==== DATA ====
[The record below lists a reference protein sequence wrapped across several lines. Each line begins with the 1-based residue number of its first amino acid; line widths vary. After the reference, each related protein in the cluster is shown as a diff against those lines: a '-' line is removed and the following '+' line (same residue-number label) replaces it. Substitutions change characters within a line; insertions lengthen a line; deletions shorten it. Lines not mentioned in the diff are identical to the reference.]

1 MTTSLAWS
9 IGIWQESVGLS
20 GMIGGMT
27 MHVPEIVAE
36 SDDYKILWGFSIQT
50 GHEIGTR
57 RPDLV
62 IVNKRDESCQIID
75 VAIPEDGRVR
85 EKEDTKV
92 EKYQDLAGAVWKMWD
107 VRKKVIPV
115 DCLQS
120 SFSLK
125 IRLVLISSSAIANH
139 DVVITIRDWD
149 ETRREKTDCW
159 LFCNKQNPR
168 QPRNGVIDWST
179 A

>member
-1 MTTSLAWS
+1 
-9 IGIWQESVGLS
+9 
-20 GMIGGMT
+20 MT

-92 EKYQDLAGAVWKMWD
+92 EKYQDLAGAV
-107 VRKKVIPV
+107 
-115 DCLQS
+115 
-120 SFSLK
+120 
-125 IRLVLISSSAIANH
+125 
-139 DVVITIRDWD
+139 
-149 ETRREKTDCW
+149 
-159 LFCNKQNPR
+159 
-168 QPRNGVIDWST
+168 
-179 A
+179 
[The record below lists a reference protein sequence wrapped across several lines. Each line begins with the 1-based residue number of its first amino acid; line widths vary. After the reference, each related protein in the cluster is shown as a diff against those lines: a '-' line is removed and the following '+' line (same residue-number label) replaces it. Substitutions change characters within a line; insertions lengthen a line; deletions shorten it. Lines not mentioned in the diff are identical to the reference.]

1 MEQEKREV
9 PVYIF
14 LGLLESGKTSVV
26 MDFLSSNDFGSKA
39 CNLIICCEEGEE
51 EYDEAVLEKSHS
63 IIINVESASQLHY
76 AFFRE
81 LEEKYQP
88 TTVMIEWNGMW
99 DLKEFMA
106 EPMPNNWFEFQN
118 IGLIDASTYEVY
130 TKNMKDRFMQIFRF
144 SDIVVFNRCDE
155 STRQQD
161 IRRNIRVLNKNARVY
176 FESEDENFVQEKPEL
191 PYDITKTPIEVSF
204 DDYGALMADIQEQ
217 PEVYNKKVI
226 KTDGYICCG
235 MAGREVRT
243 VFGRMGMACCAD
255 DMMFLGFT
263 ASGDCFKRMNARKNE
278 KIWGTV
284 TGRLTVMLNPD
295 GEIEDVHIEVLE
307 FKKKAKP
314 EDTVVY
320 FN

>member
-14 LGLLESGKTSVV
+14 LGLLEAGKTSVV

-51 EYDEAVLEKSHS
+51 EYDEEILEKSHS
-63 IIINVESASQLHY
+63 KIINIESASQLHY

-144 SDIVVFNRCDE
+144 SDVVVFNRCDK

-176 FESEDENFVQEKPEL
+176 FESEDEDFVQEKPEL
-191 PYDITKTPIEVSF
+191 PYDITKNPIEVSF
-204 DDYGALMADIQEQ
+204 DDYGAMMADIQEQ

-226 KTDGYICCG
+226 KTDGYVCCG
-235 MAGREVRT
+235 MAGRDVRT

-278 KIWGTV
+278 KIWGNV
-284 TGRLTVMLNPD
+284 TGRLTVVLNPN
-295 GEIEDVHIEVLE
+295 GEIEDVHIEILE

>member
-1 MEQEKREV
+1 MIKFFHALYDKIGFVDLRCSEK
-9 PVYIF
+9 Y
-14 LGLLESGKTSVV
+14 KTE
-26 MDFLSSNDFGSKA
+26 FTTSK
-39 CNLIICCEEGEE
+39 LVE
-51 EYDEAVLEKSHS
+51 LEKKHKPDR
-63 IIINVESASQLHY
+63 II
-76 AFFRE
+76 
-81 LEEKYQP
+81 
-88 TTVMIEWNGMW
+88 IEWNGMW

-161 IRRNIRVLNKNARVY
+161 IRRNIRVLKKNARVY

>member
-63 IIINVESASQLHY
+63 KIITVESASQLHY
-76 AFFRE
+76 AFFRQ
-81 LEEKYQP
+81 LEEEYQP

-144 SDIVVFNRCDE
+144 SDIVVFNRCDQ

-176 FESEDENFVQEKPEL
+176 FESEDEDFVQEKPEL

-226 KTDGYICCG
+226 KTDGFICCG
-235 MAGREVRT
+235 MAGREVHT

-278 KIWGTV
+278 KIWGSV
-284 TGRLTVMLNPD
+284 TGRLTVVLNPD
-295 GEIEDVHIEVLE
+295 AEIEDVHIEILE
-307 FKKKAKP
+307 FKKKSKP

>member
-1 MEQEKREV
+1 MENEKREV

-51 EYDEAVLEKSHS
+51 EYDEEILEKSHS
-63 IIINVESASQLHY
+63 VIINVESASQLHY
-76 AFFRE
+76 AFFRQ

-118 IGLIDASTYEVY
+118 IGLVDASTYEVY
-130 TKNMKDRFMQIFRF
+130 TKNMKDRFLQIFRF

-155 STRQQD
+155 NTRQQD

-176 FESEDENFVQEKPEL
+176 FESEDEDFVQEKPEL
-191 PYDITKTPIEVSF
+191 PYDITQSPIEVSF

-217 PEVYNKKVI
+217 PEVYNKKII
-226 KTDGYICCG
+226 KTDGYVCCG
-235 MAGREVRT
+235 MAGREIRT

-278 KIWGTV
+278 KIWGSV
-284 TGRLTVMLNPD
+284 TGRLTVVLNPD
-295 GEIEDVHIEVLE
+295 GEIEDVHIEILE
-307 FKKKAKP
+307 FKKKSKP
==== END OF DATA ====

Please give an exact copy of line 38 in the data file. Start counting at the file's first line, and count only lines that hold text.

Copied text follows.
+125 